The other reason is that in daily use, it differs very little from the standard-spec engine supplied with the Neo, whether you are talking fuel economy or power delivery.

In a comparison test of nine light cars published in the March 2015 edition of Wheels magazine, the Mazda2 Neo recorded an average real-world fuel consumption of 7.1 litres/100km. That placed it among the most frugal of the group, bested only by the Volkswagen Polo and Honda Jazz – and then not by much.

The Mazda 2 is offered with either a six-speed manual or a six-speed automatic transmission.

What key features do I get if I spend more?

Expand Section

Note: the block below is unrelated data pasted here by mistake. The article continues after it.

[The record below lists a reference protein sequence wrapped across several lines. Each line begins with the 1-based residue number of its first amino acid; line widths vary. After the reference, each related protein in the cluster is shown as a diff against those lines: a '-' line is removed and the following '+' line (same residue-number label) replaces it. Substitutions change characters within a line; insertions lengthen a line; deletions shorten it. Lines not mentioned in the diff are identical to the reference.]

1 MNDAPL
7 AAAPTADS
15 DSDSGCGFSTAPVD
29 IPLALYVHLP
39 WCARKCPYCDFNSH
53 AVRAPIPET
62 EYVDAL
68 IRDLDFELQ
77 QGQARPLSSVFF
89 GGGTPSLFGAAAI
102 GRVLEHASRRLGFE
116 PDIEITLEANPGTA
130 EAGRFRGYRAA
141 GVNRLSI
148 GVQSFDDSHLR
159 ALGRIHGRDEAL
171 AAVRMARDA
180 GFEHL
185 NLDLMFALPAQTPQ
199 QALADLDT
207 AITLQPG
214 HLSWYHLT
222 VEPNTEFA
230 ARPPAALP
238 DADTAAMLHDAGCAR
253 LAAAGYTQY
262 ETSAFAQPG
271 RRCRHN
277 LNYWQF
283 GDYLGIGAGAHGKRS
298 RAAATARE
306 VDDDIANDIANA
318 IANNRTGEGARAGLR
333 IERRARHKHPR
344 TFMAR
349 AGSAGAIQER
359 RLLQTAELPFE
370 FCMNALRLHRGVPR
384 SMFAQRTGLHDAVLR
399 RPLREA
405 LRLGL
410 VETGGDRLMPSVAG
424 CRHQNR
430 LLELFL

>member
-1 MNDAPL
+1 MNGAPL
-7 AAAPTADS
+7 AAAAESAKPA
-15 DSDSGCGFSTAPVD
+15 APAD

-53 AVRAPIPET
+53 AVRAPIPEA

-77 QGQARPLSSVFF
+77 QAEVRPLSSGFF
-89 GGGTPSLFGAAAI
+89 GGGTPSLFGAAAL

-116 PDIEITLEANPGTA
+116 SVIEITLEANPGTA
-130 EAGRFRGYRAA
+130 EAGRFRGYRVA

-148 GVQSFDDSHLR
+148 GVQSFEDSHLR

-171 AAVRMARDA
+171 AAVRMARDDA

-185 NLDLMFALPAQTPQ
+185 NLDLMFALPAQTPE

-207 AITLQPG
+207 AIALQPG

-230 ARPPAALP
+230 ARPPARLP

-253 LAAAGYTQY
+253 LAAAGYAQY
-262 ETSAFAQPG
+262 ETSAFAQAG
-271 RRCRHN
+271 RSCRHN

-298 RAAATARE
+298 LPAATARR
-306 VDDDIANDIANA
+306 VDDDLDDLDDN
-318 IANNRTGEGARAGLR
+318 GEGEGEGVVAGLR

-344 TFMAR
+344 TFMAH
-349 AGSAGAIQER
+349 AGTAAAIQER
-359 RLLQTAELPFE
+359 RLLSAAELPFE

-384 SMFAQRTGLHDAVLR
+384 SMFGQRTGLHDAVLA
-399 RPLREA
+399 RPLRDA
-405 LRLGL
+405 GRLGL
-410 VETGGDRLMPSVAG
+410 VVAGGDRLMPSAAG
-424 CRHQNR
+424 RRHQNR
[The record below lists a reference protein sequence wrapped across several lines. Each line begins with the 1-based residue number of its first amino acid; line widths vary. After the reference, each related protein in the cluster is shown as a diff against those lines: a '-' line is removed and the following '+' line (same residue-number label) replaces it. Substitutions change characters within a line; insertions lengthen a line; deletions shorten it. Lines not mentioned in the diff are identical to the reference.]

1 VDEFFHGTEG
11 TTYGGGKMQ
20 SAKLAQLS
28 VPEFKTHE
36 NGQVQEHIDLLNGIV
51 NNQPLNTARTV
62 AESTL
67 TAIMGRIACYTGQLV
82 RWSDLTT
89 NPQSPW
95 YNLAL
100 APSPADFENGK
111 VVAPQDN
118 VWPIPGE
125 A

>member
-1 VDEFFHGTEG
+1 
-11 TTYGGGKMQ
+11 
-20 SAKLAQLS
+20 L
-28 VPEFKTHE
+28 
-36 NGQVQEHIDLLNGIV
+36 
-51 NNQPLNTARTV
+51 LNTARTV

The Mazda 2 Maxx comes with a reversing camera, and a 7.0-inch touchscreen loaded with the Pandora, Stitcher and Aha internet radio apps. Its steering wheel and gear-lever handle are trimmed in leather. Wheels are made from aluminium alloy and look nicer than the plastic-trimmed steel wheels on the least costly model, the Mazda2 Neo.

The Maxx’s high-spec engine has a feature which shuts it down when the car stops, and starts it again when the driver presses the accelerator. That is one reason why it will use slightly less fuel than the standard-spec engine in the Neo.

The most expensive Mazda2, the Genki, also has satellite navigation, foglights, and extremely long-lived LED headlamps that switch on automatically when it gets dark. Climate-control air conditioning maintains a set temperature. Wheel rims are an inch bigger at 16 inches, fitted with tyres of a slightly lower profile, which bring a racier look and marginally sharper steering response.